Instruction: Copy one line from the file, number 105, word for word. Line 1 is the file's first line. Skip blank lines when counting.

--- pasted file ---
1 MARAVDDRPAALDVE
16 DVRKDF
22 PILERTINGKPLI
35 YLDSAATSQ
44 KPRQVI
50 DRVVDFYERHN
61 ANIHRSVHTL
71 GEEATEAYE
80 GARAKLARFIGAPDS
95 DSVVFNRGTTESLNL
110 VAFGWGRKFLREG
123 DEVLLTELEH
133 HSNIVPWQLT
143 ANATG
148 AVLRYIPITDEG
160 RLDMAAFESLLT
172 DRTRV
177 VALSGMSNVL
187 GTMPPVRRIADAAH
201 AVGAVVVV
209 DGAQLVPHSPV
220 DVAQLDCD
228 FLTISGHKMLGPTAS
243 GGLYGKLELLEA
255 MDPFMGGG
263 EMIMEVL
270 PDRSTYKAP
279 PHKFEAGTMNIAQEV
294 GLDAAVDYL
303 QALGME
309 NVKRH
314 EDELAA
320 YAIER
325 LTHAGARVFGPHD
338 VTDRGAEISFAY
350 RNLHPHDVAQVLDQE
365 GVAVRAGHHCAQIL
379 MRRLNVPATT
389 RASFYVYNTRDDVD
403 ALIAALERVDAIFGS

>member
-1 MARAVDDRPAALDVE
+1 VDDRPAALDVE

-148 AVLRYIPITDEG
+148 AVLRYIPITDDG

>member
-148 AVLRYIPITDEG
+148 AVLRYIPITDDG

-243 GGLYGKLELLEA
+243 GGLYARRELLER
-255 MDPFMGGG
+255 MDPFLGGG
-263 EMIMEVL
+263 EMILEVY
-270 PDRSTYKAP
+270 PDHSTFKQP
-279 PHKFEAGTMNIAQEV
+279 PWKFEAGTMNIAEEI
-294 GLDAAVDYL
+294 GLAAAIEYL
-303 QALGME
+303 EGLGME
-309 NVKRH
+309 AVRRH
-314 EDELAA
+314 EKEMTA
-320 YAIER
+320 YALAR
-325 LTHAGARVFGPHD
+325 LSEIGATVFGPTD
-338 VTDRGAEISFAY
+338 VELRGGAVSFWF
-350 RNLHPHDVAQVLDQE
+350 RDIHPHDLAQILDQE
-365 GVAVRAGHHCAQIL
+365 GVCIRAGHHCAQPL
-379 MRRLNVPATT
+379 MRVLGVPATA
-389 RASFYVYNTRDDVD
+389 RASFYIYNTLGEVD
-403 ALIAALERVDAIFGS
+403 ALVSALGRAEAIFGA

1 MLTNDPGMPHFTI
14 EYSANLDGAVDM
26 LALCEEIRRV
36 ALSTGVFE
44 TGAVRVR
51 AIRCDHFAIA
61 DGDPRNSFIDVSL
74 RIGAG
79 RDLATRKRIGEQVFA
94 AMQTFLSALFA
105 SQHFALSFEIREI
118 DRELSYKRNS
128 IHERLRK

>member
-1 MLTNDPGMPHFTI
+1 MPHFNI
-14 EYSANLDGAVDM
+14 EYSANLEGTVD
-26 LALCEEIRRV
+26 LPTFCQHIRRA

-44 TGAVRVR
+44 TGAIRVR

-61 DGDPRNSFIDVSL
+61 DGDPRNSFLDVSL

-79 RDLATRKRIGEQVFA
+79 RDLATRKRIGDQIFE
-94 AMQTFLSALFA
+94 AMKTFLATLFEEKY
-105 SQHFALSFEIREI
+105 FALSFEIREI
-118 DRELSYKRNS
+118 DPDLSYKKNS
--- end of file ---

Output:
-61 DGDPRNSFIDVSL